National Hispanic Heritage Month, which runs from Sept. 15 to Oct. 15 each year, celebrates U.S. Latinos, their culture and their history. Started in 1968 by Congress as Hispanic Heritage Week, it was expanded to a month in 1988. The celebration begins in the middle rather than the start of September because it coincides with national independence days in several Latin American countries: Guatemala, Honduras, El Salvador, Nicaragua and Costa Rica celebrate theirs on Sept. 15, followed by Mexico on Sept. 16, Chile on Sept. 18 and Belize on Sept 21.

Here are some key facts about the nation’s Latino population by age, geography and origin groups.

1U.S. Hispanic population reached nearly 60 million in 2018The U.S. Hispanic population reached 59.9 million in 2018, up from 47.8 in 2008. This makes Hispanics the nation’s second-fastest-growing racial or ethnic group after Asian Americans. Hispanics made up 18% of the U.S. population in 2018, up from 5% in 1970.

2Detailed Hispanic origin: 2017People of Mexican origin account for slightly over 60% (36.6 million) of the nation’s Hispanics. Those of Puerto Rican origin are the next largest group, at 5.6 million (another 3.2 million live on the island). Their numbers have been growing due to an increase in net migration from Puerto Rico to the 50 states and the District of Columbia. Five other Hispanic origin groups have more than 1 million people each: Salvadorans, Cubans, Dominicans, Guatemalans and Colombians.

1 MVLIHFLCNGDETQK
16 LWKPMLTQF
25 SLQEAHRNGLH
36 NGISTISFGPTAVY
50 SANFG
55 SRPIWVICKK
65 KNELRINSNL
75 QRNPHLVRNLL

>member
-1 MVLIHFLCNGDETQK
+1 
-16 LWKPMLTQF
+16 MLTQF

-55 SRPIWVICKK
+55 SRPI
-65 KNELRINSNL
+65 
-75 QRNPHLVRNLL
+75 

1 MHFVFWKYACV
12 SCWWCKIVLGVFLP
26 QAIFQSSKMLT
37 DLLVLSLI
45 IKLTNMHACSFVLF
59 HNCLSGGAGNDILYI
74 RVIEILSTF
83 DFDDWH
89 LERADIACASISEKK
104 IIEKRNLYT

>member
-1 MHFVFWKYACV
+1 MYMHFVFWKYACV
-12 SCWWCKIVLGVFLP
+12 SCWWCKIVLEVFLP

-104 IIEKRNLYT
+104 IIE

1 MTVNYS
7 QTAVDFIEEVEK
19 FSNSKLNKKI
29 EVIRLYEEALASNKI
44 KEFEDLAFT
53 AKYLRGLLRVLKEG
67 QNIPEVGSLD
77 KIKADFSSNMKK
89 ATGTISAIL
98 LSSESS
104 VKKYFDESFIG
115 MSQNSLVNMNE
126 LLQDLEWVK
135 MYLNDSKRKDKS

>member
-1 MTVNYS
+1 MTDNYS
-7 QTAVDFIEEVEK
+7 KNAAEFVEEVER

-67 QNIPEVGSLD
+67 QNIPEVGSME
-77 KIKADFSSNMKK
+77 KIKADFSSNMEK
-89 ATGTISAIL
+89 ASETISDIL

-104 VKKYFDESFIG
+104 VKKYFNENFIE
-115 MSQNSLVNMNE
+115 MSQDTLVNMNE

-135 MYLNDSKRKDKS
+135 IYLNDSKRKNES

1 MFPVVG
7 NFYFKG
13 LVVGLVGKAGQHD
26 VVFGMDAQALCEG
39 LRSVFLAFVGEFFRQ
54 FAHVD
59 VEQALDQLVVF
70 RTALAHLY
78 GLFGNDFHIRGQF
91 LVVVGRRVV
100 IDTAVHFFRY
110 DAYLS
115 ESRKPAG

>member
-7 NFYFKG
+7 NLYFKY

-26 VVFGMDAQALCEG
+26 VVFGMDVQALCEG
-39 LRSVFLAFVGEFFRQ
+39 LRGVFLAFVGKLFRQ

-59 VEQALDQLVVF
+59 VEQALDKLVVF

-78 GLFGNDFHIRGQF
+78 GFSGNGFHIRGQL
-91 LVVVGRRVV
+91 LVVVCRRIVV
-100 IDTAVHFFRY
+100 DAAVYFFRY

3A record 32 million Latinos are projected to be eligible to vote in 2020, up from 27.3 million in 2016. The 2020 election will mark the first time that Hispanics will be the largest racial and ethnic minority group in the electorate, accounting for just over 13% of eligible voters.

4The share of Latinos who are immigrants is on the decline. From 2007 to 2017, the number of Latino immigrants increased slightly, from 18 million to 19.7 million. But they made up a smaller overall share of the Latino population – decreasing from 40% to 33% during this time, as the population of U.S.-born Latinos increased and the arrival of new immigrants slowed.

5The foreign-born share among Latinos varies by origin group. Fewer than one-third (31%) of Mexican-origin Latinos are foreign born. That’s far lower than among the other major groups – Colombian (61%), Guatemalan (60%), Salvadoran (57%), Cuban (56% foreign born) and Dominican (54%). (People born in Puerto Rico are U.S. citizens at birth.)

6English proficiency rising among Latinos as Spanish use at home declinesThe share of Latinos in the U.S. who speak English proficiently is growing. In 2017, 70% of Latinos ages 5 and older spoke English proficiently, up from 59% in 2000. U.S.-born Latinos are driving this growth, as their share on this measure has grown from 81% to 90% during this time. By comparison, 36% of Latino immigrants spoke English proficiently in 2017, a percentage that increased only slightly since 1980.

7More than half of Latinos in the U.S. live in just three states. About 26% live in California, followed by Texas (19%) and Florida (9%).

Meanwhile, New Mexico is where Latinos are the highest share of a state’s population (49%). It is followed by Texas and California, where 39% of their respective populations are Latino.

Note: This is an update of a post originally published on Sept. 16, 2014.

Jens Manuel Krogstad  is a senior writer/editor focusing on Hispanics, immigration and demographics at Pew Research Center.
Luis Noe-Bustamante  is a research analyst focusing on global migration and Hispanic trends at Pew Research Center.